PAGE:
Ancient Monuments

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Bowl barrow 200m east of East Kennett long barrow forming part of a barrow cemetery

A Scheduled Monument in East Kennett, Wiltshire

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Coordinates

Latitude: 51.4009 / 51°24'3"N

Longitude: -1.8316 / 1°49'53"W

OS Eastings: 411813.017345

OS Northings: 166888.203366

OS Grid: SU118668

Mapcode National: GBR 3VZ.5RN

Mapcode Global: VHB4C.61LW

Entry Name: Bowl barrow 200m east of East Kennett long barrow forming part of a barrow cemetery

Scheduled Date: 12 March 1996

Source: Historic England

Source ID: 1014036

English Heritage Legacy ID: 28103

County: Wiltshire

Civil Parish: East Kennett

Traditional County: Wiltshire

Lieutenancy Area (Ceremonial County): Wiltshire

Details

The monument includes a bowl barrow, situated 200m east of East Kennett long
barrow and forming part of a round barrow cemetery clustered around it. The
cemetery contains a total of five round barrows and is one of a number located
on the Downs south of Avebury.
The barrow has a mound which has been reduced in height by cultivation but
survives as a spread of material 40m in diameter and 0.3m high. Surrounding
the original extent of the mound is a 2m wide quarry ditch from which material
was obtained during its construction. This survives as a buried feature below
the spread of mound material.

MAP EXTRACT
The site of the monument is shown on the attached map extract.
It includes a 2 metre boundary around the archaeological features,
considered to be essential for the monument's support and preservation.

Source: Historic England

Reasons for Scheduling

A small number of areas in southern England appear to have acted as foci for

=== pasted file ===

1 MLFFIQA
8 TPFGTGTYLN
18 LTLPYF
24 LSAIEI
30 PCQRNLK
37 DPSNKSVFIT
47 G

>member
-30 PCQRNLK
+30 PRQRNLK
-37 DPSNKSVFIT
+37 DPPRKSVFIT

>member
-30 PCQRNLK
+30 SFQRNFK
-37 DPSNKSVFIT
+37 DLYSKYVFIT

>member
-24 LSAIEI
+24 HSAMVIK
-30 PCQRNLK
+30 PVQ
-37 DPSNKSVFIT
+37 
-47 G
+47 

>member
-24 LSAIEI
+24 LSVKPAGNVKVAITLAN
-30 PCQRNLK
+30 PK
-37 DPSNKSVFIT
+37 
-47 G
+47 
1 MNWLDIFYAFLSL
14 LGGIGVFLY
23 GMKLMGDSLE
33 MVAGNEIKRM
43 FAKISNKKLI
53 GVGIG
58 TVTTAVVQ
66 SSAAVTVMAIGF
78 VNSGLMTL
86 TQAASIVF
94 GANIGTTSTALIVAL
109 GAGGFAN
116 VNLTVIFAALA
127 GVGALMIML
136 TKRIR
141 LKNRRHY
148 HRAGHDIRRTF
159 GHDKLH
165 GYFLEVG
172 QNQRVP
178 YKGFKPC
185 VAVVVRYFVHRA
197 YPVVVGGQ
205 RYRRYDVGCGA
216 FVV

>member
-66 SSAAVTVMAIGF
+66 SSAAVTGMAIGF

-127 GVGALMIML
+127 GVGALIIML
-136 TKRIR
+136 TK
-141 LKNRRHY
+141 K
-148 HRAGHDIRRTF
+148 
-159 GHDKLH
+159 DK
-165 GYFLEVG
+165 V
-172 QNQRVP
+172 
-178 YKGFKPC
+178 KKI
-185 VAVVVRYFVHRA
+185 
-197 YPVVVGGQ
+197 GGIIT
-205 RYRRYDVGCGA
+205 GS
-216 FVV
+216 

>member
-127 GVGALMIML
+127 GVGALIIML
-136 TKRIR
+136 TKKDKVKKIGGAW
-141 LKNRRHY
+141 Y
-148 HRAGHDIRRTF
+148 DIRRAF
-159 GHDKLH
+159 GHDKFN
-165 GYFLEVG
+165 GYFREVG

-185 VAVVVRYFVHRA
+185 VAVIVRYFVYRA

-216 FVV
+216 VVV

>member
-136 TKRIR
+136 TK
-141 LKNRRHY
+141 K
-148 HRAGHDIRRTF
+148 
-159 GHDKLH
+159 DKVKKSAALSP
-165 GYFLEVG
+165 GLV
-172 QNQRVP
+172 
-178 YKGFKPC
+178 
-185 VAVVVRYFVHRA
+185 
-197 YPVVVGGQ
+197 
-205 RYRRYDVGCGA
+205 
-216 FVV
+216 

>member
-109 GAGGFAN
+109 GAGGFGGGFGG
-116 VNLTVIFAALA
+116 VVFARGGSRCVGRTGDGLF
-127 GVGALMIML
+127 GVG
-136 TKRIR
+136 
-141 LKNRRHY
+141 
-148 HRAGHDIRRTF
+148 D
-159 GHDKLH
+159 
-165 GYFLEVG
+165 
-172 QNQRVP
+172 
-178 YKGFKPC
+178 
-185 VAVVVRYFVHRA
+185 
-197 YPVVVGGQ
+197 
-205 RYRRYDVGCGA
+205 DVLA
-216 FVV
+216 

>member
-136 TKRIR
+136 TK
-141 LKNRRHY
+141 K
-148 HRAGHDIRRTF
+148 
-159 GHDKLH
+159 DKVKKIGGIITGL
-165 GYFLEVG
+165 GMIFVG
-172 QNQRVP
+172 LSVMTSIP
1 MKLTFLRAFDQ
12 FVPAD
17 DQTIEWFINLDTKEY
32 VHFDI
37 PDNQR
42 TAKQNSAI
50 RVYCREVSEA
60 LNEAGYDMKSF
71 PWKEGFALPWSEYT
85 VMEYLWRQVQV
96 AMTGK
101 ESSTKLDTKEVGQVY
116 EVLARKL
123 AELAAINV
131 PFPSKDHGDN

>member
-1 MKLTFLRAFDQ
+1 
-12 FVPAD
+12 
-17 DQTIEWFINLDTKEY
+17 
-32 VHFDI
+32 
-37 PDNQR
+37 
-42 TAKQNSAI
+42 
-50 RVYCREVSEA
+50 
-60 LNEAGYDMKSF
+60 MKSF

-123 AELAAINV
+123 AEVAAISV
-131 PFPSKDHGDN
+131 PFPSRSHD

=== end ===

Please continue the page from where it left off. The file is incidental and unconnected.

ceremonial and ritual activity during the Neolithic and Early Bronze Age
periods. Two of the best known and earliest recognised, with references in the
17th century, are around Avebury and Stonehenge, now jointly designated as a
World Heritage Site. In the Avebury area, the henge monument itself, the West
Kennet Avenue, the Sanctuary, West Kennet long barrow, Windmill Hill
causewayed enclosure and the enigmatic Silbury Hill are well-known. Whilst the
other Neolithic long barrows, the many Bronze Age round barrows and other
associated sites are less well-known, together they define one of the richest
and most varied areas of Neolithic and Bronze Age ceremonial and ritual
monuments in the country. Round barrow cemeteries date to the Bronze Age
(2000-700 BC). They comprise closely-spaced groups of up to 30 round barrows -
rubble or earthen mounds covering single or multiple burials. Most cemeteries
developed over a considerable period of time, often many centuries, and in
some cases acted as a focus for burials as late as the early medieval period.
They exhibit considerable diversity of burial rite, plan and form, frequently
including several different types of round barrow and occasionally associated
with earlier long barrows. Where investigation beyond the round barrows has
occurred, contemporary or later `flat' burials between the barrow mounds have
often been revealed. Round barrow cemeteries occur across most of lowland
England with a marked concentration in Wessex. In some cases they are
clustered around other important contemporary monuments, as is the case both
here and at Stonehenge. Often occupying prominent locations, they are a major
historic element in the modern landscape, while their diversity and their
longevity as a monument type provide important information on the variety of
beliefs and social organisation amongst early prehistoric communities. All
examples are considered worthy of protection.

Despite having been reduced by cultivation, the bowl barrow east of East
Kennett long barrow survives as a visible earthwork and will contain
archaeological and environmental evidence relating to the cemetery and the
landscape in which it was built.

Source: Historic England

Sources

Books and journals
Grinsell, L V, 'A History of Wiltshire' in Bowl Barrows, , Vol. 1,1, (1957), 172
Other
SU 16 NW 010, R.C.H.M.(E), Tumulus N.E. of E. Kennet Long barrow, (1974)
SU16NW 638, C.A.O., Bowl barrow, (1975)

Source: Historic England

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